Modulus of Elasticity and Strength

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Modulus of Elasticity and Strength

  1. 1. 2.2.3. Modulus of Elasticity and Strength11/20/99 Author: Tomas U. Ganiron Jr 1
  2. 2. The Modulus of the elasticity is the ratio of stress to corresponding strain below the proportional limit. • For granites and limestone the modulus of elasticity in compression is in the range 2,000,000 – 7,000,000 psi. • Sandstone has lower value modulus, which may range from 1,000,000 – 5,000,000 psi. • The modulus of elasticity of concrete increases with increase in the modulus of aggregate used in its manufacture. • Creep and shrinkage of concrete are also affected by the modulus of elasticity of the aggregate11/20/99 Author: Tomas U. Ganiron Jr 2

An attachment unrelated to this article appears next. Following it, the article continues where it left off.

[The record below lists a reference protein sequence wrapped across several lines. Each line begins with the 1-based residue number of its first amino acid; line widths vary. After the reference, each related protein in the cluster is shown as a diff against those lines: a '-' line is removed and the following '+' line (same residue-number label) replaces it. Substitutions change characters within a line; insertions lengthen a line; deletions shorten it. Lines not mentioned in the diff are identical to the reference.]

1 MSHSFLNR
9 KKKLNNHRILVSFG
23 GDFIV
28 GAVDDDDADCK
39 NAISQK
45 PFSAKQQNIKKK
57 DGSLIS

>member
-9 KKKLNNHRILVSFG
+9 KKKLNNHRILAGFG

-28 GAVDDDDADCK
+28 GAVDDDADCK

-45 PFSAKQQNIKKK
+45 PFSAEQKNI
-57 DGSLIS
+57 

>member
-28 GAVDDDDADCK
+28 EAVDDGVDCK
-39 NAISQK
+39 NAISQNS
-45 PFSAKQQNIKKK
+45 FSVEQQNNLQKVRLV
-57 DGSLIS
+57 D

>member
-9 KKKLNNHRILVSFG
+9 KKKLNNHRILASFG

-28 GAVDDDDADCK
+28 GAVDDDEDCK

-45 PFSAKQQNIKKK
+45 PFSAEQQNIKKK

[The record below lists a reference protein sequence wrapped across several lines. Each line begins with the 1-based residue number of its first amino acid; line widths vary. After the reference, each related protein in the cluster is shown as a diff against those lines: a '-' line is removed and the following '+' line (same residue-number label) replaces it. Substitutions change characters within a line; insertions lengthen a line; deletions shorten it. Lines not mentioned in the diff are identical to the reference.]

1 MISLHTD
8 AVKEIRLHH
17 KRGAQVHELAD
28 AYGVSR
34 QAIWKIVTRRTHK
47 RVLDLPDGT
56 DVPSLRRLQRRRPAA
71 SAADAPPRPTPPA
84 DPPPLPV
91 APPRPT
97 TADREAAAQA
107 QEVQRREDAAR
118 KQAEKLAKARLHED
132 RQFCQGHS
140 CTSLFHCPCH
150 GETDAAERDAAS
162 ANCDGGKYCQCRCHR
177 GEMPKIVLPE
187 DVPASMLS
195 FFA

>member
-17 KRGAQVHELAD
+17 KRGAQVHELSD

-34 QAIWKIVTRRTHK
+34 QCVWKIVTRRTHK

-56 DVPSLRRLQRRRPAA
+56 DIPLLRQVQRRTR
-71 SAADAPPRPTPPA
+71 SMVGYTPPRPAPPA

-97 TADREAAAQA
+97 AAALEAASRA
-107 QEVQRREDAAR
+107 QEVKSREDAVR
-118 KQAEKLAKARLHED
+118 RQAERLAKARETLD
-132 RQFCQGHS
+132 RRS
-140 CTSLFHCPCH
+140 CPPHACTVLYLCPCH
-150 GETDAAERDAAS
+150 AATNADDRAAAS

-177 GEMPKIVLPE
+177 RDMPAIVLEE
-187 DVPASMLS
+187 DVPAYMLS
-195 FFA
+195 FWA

3. 3. Compressive strengths of aggregates depend on the compressive strengths of original rocks. The strength of an aggregate affects the strength of the building material made with it when the two strength values are close to each other.11/20/99 Author: Tomas U. Ganiron Jr 3
  4. 4. GRADATION The particle size or grain-size distribution, of an aggregate is one of the most influential aggregate characteristics in determining how it will perform as a pavement material. Gradation helps determine almost every important property including stiffness, stability, durability, permeability, workability, fatigue resistance, frictional resistance and resistance to moisture damage . Gradation helps determine durability, porosity, workability, cement and water requirements, strength, and shrinkage.11/20/99 Author: Tomas U. Ganiron Jr 4